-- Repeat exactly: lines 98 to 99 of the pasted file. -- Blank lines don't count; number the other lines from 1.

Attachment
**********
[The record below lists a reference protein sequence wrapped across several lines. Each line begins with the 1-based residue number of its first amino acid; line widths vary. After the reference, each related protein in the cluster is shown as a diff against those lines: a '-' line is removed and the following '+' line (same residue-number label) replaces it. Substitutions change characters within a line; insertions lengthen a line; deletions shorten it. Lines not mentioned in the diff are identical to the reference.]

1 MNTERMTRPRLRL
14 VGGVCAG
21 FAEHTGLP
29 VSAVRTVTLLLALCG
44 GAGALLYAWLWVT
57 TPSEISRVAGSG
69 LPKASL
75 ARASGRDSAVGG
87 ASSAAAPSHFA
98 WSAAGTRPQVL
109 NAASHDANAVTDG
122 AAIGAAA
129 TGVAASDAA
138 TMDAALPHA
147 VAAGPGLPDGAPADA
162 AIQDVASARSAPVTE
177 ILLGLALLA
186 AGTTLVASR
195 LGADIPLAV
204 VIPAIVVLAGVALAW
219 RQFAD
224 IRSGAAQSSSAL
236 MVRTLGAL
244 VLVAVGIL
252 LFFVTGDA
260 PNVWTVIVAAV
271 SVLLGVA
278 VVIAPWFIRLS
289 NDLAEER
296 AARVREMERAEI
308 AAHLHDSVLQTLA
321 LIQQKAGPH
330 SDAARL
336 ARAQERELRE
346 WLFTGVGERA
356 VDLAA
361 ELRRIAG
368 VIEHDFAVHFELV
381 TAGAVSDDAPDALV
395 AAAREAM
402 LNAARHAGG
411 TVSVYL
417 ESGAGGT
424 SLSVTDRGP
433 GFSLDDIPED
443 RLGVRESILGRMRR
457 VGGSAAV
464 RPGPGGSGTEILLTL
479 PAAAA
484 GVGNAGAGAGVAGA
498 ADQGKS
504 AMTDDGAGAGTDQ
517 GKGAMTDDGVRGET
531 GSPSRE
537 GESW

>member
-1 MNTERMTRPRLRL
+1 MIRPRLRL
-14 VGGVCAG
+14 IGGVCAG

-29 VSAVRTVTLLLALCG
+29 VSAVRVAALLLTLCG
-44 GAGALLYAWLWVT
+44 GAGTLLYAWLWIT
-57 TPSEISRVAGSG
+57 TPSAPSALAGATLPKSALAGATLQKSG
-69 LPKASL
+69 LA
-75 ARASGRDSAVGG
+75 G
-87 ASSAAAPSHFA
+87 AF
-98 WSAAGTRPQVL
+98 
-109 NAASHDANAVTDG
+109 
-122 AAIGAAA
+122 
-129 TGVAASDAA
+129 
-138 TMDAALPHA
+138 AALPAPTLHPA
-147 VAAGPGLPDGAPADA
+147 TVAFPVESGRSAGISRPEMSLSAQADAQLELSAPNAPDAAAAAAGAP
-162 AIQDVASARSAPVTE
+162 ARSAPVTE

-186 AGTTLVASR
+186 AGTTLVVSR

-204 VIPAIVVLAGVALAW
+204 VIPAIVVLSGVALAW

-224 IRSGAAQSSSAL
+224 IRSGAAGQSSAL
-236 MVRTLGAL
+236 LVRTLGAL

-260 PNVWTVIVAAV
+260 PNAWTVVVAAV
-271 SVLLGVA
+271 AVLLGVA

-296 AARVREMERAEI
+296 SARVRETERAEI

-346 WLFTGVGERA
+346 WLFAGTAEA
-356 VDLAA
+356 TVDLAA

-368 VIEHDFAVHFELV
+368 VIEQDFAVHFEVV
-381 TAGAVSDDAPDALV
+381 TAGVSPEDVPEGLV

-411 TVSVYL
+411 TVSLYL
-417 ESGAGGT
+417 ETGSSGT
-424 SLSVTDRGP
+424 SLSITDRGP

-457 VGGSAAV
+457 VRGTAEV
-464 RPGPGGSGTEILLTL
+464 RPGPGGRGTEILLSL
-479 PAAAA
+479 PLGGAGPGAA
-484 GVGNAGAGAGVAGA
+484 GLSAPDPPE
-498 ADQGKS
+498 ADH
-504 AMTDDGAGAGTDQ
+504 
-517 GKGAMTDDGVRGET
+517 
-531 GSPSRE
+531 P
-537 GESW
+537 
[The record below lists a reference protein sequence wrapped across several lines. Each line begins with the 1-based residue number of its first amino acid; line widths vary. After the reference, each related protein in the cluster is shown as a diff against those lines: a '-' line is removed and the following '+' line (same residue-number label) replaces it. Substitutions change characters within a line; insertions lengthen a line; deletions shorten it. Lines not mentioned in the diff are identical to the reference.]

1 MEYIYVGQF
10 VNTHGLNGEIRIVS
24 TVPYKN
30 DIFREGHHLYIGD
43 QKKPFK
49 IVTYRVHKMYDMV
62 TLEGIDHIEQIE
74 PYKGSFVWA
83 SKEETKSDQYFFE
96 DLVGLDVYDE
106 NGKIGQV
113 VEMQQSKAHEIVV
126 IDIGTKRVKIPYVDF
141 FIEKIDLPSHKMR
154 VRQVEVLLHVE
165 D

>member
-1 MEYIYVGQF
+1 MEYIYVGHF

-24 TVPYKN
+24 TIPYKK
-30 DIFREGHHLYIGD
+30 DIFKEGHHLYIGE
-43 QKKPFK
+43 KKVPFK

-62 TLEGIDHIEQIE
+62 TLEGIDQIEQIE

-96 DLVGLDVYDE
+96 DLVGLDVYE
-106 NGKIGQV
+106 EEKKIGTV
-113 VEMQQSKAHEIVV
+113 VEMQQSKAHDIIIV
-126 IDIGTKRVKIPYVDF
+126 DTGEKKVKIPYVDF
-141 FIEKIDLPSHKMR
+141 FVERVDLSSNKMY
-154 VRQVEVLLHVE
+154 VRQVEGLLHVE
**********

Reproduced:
-271 SVLLGVA
+271 AVLLGVA